Friends, in that story, it is clear that that church was deeply invested in retaining sin; in judging whether or not others were worthy of grace. Over the course of history, far too often in the face of sin and suffering and despair, the Church has pronounced judgment. We have distorted this morning’s scripture and turned it into something deadly. We have retained people’s sins rather than setting them free. Yet most of us, as vulnerable, flawed human creatures, are well aware of our short-comings; far too many people are being eaten up by resentments and regrets and guilt festering within their souls like an abscess. We have been enculturated to live in fear and dread.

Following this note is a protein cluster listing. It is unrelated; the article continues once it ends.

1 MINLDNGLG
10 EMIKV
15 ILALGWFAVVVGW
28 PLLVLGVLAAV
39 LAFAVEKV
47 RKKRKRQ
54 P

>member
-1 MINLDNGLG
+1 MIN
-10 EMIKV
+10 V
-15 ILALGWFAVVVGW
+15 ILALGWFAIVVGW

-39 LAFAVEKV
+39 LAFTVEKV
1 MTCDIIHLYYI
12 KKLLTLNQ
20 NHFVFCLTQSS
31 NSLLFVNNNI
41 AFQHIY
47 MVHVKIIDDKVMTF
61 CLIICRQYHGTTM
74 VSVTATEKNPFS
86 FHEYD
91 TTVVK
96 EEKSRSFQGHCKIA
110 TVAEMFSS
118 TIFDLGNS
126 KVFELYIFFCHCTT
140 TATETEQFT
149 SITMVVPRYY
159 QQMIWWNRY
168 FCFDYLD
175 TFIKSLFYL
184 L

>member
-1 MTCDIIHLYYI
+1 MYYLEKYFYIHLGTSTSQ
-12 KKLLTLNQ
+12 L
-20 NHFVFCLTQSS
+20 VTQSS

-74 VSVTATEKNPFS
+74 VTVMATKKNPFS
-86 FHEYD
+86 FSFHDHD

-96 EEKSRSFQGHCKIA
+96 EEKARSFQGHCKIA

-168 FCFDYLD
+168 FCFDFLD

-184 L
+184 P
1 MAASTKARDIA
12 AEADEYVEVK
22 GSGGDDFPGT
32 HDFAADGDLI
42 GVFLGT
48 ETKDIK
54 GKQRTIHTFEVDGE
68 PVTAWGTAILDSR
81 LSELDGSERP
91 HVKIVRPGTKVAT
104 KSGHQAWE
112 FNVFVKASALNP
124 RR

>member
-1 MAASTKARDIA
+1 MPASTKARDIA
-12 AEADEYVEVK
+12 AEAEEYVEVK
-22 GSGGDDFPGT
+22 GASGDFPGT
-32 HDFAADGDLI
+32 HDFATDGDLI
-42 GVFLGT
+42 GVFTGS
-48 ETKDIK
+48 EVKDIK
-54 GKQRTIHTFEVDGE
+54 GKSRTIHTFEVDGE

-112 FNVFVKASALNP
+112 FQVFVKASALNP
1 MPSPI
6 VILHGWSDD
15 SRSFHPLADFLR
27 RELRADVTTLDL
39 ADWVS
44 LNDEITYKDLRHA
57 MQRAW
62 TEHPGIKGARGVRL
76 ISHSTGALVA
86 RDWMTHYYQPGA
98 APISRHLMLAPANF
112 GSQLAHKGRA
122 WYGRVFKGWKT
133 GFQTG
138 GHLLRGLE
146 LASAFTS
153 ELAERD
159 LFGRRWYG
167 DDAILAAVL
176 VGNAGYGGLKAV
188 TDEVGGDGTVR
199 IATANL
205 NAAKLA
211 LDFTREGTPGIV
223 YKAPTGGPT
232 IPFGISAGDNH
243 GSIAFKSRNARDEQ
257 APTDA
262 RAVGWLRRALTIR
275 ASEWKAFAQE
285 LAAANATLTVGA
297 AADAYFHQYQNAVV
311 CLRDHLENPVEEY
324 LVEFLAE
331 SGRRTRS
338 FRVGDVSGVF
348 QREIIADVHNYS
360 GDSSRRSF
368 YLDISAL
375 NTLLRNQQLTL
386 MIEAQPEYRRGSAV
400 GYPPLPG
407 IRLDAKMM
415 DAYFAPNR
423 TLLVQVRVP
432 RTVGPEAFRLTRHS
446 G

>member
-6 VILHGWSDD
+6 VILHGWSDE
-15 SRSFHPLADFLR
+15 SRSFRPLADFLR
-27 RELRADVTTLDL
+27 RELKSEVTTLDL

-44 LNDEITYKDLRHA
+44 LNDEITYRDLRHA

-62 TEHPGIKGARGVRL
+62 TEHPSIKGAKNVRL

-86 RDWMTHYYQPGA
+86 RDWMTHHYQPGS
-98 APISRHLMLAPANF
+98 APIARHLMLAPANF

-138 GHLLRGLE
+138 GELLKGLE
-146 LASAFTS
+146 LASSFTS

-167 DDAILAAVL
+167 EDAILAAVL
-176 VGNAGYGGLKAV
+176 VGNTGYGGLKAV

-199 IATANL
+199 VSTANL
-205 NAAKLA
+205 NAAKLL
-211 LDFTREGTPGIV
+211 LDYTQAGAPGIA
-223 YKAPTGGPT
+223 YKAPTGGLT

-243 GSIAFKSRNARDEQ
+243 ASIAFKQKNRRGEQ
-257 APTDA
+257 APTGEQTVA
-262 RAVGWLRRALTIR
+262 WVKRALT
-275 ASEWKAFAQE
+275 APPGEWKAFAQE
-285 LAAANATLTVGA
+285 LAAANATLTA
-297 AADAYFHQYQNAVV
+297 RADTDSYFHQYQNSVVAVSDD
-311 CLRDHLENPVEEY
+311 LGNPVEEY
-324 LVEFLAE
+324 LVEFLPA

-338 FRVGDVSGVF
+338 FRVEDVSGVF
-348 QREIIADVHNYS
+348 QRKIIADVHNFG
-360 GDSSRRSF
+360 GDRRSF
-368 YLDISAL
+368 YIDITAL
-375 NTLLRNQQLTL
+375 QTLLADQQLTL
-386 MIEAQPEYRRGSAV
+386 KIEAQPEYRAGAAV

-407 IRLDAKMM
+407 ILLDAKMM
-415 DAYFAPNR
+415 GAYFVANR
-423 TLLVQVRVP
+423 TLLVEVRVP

But this is the season of Easter and we are only a few days out from Holy Week; from Jesus’ decision to embrace all the things we fear the most: failure, rejection, betrayal, insignificance, suffering and death. At the end of his life, his friends and fans ditched him; it looked as if all the work he did was being undone – certainly it had been misunderstood; he was facing unimaginable physical suffering; and he was standing on the brink of death. Yet even so, Jesus took the leap of faith; he entered in to all that awful stuff. And because he did, he defeated its power for all of us. Victorious over sin and death and fear, he pronounced peace upon all those who trust in him. He placed his peace inside of us through the gift of his Spirit. And if we withhold that from others, we are contributing to their suffering – to the world’s suffering. So Jesus invites – Jesus empowers and equips us – to pronounce forgiveness by proclaiming the good news that people can live in the light and the peace of God’s grace and not live as slaves to fear and resentment and guilt. Bible scholar Gail O’Day writes that “forgiveness of sins is the [church’s] Spirit-empowered mission to continue Jesus’ work of making God known in the world.”[iv]